When it comes to choosing which plastics are the best or most safe, remember this:
Zero is best. 2, 4, 5 if you must.
And of course you must.
Besides homesteading in Maine, off the grid, recreating life from the 1880’s, it is nearly impossible to avoid plastics. But we should try to minimize their use, for our own health and for the greater health of the planet.
The damage already done by plastics will be apparent for millennia, as plastics do not readily degrade. They are microscopically choking our waterways and oceans, and macroscopically filling our landfills and environment. A full accounting is outside the scope of this post, but besides choosing alternatives to plastic in our everyday lives, how can we differentiate among the various types of plastic in terms of potential harm? One way is to consider the recycling number assigned to many plastic containers.
What do the plastic numbers mean?
A classification system was developed in 1988 to differentiate between the various types of plastic in order to facilitate recycling. Plastic manufacturers are not required by law to imprint the classification number on their products, but many do. A convenient outcome of this system is that we can be selective in terms of what we bring into our homes, how we prepare and eat food, etc.
Here are the numbers:
#1 PET or PETE – polyethylene terephthalate. Used in many juice, soda, water, nut butter, salad dressing, and detergent containers. May leach antimony trioxide, which in higher doses causes respiratory and skin irritation, menstrual problems, higher risk of miscarriage, and slower growth of newborns in the first year of life.
#2 HDPE – high-density polyethylene. Used in opaque milk, water, juice, bleach, shampoo, yogurt, margarine, cereal box liners. Considered fairly safe.
#3 PVC – polyvinyl chloride. Used in toys, cling wrap, clear food packaging such as cling-wrapped meats and cheeses, shampoo bottles, cooking oil, nut butter containers, shower curtains, window blinds, pipes and siding. PVC is definitely bad. It leaches phthalates (DEHP or BBzP) which are used as softeners. Phthalates mimic estrogen in the human body and are endocrine system disruptors. They have been linked to asthma, allergies, certain types of cancer, and have negative effects on the liver, kidney, spleen, bone, and body weight. The manufacturing of PVC is also quite toxic to the environment.
#4 LDPE – low-density polyethylene. Used in shopping bags, dry cleaning, bread and frozen food bags, plastic wraps, and squeeze bottles such as for condiments. Considered fairly safe.
#5 PP – Polypropylene. Used in food containers such as yogurt, butter, ketchup, straws, Rubbermaid and opaque plastic containers, baby bottles. Considered fairly safe.
#6 PS – polystyrene. Used in Styrofoam, egg cartons, disposable cups, bowls, take out restaurant containers, plastic cutlery, CD cases. Leaches styrene which mimics estrogen and can disrupt the endocrine system. Can cause reproductive and developmental problems, brain and nervous system effects, and adverse effects on red blood cells, liver, kidneys, and stomach. This is also present in secondhand smoke, off gassing building materials, car exhaust and even drinking water. Benzene, a known human carcinogen, is used in the production of most styrene. This type of plastic is difficult to recycle and so mostly finds its way into the earth’s dumps and oceans.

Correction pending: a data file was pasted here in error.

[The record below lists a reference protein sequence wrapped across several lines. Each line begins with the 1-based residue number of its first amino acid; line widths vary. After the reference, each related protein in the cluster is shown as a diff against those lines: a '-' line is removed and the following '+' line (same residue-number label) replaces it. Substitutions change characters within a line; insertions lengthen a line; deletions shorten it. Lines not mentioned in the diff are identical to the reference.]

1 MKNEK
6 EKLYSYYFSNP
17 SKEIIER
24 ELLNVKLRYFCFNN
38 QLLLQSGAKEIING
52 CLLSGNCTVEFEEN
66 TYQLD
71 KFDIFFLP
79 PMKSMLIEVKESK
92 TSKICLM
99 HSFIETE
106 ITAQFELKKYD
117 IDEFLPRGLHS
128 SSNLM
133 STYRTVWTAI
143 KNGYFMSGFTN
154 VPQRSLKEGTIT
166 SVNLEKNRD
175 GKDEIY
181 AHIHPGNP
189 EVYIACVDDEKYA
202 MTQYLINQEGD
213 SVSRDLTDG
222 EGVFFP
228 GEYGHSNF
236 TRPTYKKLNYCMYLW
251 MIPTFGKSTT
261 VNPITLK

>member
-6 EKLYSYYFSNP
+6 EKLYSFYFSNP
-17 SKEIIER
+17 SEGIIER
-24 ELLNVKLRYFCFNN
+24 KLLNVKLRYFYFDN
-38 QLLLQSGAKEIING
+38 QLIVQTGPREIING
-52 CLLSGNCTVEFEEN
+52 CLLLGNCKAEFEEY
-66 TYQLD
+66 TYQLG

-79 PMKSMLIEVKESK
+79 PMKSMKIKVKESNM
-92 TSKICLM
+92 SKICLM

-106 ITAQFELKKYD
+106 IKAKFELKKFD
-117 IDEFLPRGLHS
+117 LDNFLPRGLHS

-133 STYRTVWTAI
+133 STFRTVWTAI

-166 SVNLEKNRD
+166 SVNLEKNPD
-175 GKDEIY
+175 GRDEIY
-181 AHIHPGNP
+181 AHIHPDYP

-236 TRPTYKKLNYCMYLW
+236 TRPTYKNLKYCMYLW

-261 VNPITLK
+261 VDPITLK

#7 other. Other types of plastic are lumped together in this less specific category. Some like polycarbonate may be harmful, while others may be safer including newer biodegradable, plant-derived plastics made from corn/potato starch or sugar cane. Avoid polycarbonate, which is found in some plastic baby bottles, sippy cups, sports water bottles, large water storage containers, metal food can liners, and some juice and condiment containers. It leaches BPA, a harmful endocrine disrupter.
Two other plastics under #7 include acrylonitrile styrene AS, and styrene acrylonitrile SAN, which are higher quality plastics with increased strength, rigidity, and temperature and chemical resistance. Another type of #7 plastic is copolyester, which is under the trade name Tritan and the ingredients used to manufacture have not been publicized.
If you have to use plastic, which plastic numbers are considered safer?
#2, #4, #5 (and maybe #7 if not polycarbonate?)
Which plastics are potentially the worst?
#1, #3, #6, #7 polycarbonate
Eat fresh. Seek out glass containers. And remember the code: Zero, 2, 4, 5.
But to undermine the whole system just noted above, at least one study found that almost all plastics #1-7 exposed to common-use stresses release chemicals with estrogenic activity anyway.
Avoiding plastic is nearly impossible if you live in civilization. Hopefully the dose makes the poison, and so doing what you can to reduce plastic in your life seems prudent for your health, and the sad state of our plasticized planet. And when science fails to inspire, read the poetry of Radiohead’s Fake Plastic Trees.